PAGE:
Study Reveals What’s Driving Network Access Control
A majority of survey respondents looking to implement an NAC solution want to reduce malware incidents, control remote access to the network, and enforce endpoint configurations.
According to a new study from research firm Aberdeen, IT organizations are under increasing pressure to address the security gaps created by non-managed PCs connecting to their network, leading to malware infections and concern about controlling individual network access and meeting regulatory requirements.
In a statement, Mounil Patel, vice president and research director at Aberdeen, noted, "The best network security strategy falls short if it doesn’t include the risk that threats (such as viruses and spyware) will be carried into the network on unmonitored laptops and computers. The risk is high in any company with mobile users, but can be particularly high in situations where end users such as contractors or students may connect their own computers into an organizations network environment.… Organizations need to take a new look at their endpoint security strategies and understand how NAC products are able to automatically protect and remediate these risks."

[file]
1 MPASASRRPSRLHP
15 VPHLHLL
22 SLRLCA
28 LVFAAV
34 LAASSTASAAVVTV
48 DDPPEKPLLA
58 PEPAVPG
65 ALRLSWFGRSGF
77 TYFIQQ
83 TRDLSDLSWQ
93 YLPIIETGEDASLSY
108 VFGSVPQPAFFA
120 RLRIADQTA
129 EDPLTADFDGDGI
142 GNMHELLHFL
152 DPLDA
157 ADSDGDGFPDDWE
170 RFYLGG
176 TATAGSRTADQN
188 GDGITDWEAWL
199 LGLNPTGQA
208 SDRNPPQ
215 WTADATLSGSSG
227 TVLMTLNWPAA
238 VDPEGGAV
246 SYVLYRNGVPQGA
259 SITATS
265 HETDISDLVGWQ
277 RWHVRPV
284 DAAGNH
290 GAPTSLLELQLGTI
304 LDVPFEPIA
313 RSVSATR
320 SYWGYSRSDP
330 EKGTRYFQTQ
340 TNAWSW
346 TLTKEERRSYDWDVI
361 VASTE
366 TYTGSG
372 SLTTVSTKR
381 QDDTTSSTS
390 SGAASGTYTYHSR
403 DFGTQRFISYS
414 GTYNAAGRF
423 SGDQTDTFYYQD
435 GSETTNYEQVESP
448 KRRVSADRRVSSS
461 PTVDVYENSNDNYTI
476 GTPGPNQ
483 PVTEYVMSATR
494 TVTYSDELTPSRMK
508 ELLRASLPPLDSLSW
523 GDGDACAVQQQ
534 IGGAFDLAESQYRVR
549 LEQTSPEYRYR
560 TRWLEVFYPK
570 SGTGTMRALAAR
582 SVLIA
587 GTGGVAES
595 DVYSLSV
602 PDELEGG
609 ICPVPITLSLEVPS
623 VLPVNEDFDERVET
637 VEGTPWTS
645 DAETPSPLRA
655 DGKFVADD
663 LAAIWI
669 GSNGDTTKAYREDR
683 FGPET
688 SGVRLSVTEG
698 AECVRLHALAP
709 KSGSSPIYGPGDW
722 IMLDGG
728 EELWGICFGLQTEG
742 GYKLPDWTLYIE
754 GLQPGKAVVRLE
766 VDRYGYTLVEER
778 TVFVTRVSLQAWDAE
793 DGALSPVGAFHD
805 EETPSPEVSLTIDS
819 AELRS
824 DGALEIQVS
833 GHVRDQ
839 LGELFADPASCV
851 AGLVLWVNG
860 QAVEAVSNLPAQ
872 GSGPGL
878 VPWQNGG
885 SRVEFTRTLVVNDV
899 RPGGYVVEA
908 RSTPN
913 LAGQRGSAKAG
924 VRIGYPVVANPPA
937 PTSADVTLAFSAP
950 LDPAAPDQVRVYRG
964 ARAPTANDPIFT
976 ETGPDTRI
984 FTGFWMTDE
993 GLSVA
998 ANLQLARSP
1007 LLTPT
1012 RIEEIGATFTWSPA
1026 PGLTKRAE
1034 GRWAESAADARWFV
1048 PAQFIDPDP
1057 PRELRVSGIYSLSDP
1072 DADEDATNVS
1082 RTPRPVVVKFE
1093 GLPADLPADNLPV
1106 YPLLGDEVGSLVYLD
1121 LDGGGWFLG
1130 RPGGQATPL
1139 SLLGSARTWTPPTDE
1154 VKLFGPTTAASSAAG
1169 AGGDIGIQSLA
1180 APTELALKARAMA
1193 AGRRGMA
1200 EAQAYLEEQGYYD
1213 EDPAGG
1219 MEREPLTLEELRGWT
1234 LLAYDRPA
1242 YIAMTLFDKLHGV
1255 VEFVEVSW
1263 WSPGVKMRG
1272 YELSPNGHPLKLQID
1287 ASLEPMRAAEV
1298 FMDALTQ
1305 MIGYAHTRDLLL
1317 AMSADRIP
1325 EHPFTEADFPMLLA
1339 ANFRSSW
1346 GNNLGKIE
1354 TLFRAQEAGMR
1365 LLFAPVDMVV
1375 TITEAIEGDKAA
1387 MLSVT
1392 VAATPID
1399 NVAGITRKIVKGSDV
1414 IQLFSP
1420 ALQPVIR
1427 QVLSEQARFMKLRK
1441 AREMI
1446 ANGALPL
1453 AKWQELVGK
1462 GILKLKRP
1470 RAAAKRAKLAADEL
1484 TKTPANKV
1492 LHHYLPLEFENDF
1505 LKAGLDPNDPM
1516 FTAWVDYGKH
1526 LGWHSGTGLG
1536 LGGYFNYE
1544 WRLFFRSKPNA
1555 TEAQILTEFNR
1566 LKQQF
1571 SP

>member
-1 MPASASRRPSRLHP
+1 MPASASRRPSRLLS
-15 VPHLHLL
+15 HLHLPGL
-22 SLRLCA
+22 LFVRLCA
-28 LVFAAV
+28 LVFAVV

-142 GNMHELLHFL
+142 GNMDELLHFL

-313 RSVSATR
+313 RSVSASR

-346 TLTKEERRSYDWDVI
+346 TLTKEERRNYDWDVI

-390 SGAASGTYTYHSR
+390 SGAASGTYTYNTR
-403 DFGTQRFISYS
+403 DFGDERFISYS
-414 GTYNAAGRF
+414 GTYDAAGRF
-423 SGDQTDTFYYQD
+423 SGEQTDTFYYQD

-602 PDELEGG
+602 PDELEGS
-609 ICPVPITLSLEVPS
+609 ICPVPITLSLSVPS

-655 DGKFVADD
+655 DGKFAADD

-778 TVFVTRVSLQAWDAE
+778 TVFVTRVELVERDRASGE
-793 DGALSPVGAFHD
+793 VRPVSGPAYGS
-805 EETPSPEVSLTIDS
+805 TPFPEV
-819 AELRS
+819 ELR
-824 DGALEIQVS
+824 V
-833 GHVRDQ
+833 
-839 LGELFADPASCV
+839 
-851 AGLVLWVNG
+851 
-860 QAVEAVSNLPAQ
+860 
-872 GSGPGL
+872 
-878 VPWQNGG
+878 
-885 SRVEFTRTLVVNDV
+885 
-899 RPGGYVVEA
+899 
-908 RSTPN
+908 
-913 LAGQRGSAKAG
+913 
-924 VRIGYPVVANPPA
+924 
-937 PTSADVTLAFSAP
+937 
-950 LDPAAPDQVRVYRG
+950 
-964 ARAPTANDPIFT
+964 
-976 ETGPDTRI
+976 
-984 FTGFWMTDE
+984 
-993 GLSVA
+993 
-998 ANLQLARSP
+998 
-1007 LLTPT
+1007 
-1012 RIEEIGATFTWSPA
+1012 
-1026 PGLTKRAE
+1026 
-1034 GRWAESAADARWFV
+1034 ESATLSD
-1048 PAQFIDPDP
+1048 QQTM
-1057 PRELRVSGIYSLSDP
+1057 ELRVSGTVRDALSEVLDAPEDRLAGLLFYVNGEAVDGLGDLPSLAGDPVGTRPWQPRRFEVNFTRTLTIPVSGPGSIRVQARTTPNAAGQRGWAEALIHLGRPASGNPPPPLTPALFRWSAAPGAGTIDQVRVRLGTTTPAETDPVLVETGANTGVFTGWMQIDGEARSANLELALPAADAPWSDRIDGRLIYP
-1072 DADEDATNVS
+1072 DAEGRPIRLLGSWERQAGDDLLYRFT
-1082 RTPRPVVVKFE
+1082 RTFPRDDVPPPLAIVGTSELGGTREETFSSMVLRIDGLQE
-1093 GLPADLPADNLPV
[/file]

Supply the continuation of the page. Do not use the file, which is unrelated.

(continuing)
The Information Management and Security benchmark report, “Endpoint Security Strategies Part I: The Network Access Control Benchmark,” found that 59 percent of respondents want to implement NAC to reduce incidents of malware propagation, while 53 percent say they want the solution to control network access for staff, partners, and contractors. Other drivers include the need to enforce endpoint software configurations, improve network uptime, and reduce time required to recover from malware outbreaks.
Full disclosure: Enterprise Systems assisted Aberdeen by inviting Enterprise Strategies readers to participate in the study.
You can download a complimentary copy of this report here. (registration is required)
James E. Powell is the former editorial director of Enterprise Strategies (esj.com).